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September 1991, Volume 41, Issue 9

Case Reports


Zaigham Abbas  ( Department of Medicine, Aga Khan University Hospital, Karachi. )
Shahab Abid  ( Department of Medicine, Aga Khan University Hospital, Karachi. )
Saeed Hamid  ( Department of Medicine, Aga Khan University Hospital, Karachi. )
Wasim Jafri  ( Department of Medicine, Aga Khan University Hospital, Karachi. )
Halim Khan  ( Department of Medicine, Aga Khan University Hospital, Karachi. )

The collagenous colitis was first described by Lindstrom in 1976, in a 48 year old lady, who presented with cramps, abdominal pain and watery diarrhoea for 2-1/2 year. Her rectal biopsy showed a thickened layer of sub-epithelial collagen. Now this entity is being increas­ingly recognized as a cause of persistent watery diar­rhoea Routine colonic biopsy despite endoscopically normal mucosa and increasing awareness of this condi­lion would help in the detection of this disease entity.


65 year old lady presented with intermittent watery diarrhoea for the last 4 years. The bowels were open 5-6 times a day and were associated with urgency and episodes of incontinence. Antacids would aggravate the symptoms. There was no complaint of passing any mucous or blood in stools. She was operated for thyrotoxicosis in 1968 and now she was on thyroxine replacement. Her physical examination was unremark­able. Serum biochemistry and haematology were normal, so was the thyroid stimulating hormone level. Stool examinations were negative for any mucous, blood, pus or parasites. Bacterial cultures were also negative. Sigmoidoscopy showed normal looking mucosa. Biopsies were taken. There were focal degenerative changes in the surface epithelium with inflammatory cell infiltra­tion. The sub-epithelial region showed a distinct collagen band. (Figure).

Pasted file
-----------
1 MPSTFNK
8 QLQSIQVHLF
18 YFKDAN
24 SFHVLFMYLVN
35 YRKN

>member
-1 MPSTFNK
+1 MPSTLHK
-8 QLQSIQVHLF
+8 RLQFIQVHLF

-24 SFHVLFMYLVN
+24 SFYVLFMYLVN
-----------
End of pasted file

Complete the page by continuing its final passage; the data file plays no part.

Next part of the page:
The lamina propria was infiltrated with moderately increased chronic inflammatory cells. Tubular glands did not show any mucin depletion or distortion. She was put on lspaghula husk (Psyllium) and loperamide. Patient improved symptomatically and bowel movements decreased to two stools per day. She is being followed in gastrointestinal clinic.


Collagenous colitis usually presents as chronic watery diarrhoea and predominantly involves middle aged and elderly women2,3, though no age appears immune and disease has also been reported in children4,5.
The hallmark of the disease is broad collagen band immediately subjacent to the surface epithelium. This band characteristically spares the crypts and is confined to the intercryptal area. There is moderate lymphocyte and plasma cell infiltration and patchy surface epithelial injury without ulceration or erosion6. Normal thickness of sub-epithelial collagen table has been reported 0.4 ­4.6 um by Van Den Oord et al7 and 4.6 - 6.0 um by Bogomeletz and colleagues8. In collagenous colitis it exceeds 15 um and is usually 30-70 um in thickness6. Gledhill and Cole have shown that thickness wider than 15 um correlates strongly with watery diarrhoea9.